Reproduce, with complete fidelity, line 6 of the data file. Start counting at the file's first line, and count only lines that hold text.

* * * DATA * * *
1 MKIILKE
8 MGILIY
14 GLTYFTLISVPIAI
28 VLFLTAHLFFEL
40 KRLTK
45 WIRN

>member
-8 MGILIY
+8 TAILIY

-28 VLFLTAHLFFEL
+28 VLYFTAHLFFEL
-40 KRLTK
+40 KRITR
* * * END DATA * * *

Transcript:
45 WIRN